I’ve been taught that one of the criteria for being a “confounding” variable is that it should not be a path variable / mediator (ie. not a descendant of, or associated with, the exposure, and is independently associated with the outcome). Adjusting for such a variable would introduce bias.

My question is, are there circumstances where adjusting for these variables be meaningful?

My thought process is that adjusting for a path variable will “take away” from the effect of the exposure. Surely then, doing so would shed light on how much of the exposure’s effect is direct and how much is via the path variable.


1 Answer 1


Your intuition is correct, although of course in reality, things are a bit more complex.

Suppose you think the causal graph looks like this: enter image description here

Then you can estimate the average causal effect of $D$ on $Y$ using various methods like regression or matching where you additionally control for $X$, which is a confounder. Technically speaking, this works because $X$ satisfies the back-door criterion: It blocks all "bad paths", blocks no causal paths from $D$ to $Y$, and opens up no new bad paths.

Obviosuly, adjusting for $X$ and $M$ would not give you the causal effect of $D$ on $Y$, because you block the $D \rightarrow M \rightarrow Y$ path. However, in this case, a regression of $Y$ on $D, M, X$ would still give you a reasonable estimate of the controlled direct effect of $D$ when you fix $M$ at some value.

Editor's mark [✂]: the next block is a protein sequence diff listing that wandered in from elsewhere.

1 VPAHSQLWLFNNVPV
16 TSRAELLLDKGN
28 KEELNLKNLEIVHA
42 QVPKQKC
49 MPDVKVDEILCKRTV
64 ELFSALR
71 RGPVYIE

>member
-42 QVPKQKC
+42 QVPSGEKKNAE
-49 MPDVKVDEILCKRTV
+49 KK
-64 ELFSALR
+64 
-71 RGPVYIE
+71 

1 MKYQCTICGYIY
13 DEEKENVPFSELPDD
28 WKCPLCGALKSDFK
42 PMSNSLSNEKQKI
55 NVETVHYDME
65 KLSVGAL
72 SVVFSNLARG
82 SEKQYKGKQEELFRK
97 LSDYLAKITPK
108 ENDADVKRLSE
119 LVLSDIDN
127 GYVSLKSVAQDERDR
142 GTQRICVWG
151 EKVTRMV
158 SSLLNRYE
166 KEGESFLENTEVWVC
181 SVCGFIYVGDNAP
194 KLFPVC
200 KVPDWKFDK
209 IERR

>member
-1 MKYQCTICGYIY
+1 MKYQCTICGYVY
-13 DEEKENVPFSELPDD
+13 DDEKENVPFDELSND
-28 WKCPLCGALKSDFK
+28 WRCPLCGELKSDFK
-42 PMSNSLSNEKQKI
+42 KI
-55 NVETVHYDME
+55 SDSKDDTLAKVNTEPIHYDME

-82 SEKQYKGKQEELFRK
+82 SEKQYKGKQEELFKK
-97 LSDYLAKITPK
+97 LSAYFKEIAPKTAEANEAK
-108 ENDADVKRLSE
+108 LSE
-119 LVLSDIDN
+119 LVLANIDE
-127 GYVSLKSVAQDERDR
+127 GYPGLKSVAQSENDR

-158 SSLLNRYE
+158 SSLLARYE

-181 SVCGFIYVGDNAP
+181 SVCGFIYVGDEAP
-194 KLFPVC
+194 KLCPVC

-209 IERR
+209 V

But suppose the world looks like this, where $U$ is unobserved: enter image description here

In this case, a simple regression of $Y$ on $D$ gives you the causal effect of $D$. What happens when you adjust for $M$? You block the $D \rightarrow M \rightarrow Y$ paths. However, using elementary rules of graphs (d-separation), you also open up the path $D \rightarrow M \leftarrow U \rightarrow Y$. This means that conditional on $M$, $D$ and $Y$ will be correlated. But then this regression is misleading, because the controlled direct effect of $D$ that goes not through $M$ is clearly 0! Unfortunately, unless you measure $U$, there is nothing you can do to find this direct effect, except for randomizing $D$ and $M$.

This is one common and under-appreciated problem in the analysis of mediation. For more, see for example Pearl, Judea. "Interpretation and identification of causal mediation." Psychological methods 19.4 (2014): 459.

  • $\begingroup$ Thank you. I've had a quick read of mediation methods based on counterfactuals. I take it that older methods like structural equation modelling don't account for these subtleties? $\endgroup$
    – bobmcpop
    Jun 23, 2018 at 1:48
  • 1
    $\begingroup$ If you read the Pearl article I refer to, you will see that his approach unifies and generalizes both older structural equation as well as counterfactual approaches. I'm not sure what structural equation packages would give you if you specified the model as in the second graph; in this case, the direct/indirect effect is not identified, and your program/package should indicate this. $\endgroup$ Jun 29, 2018 at 13:54

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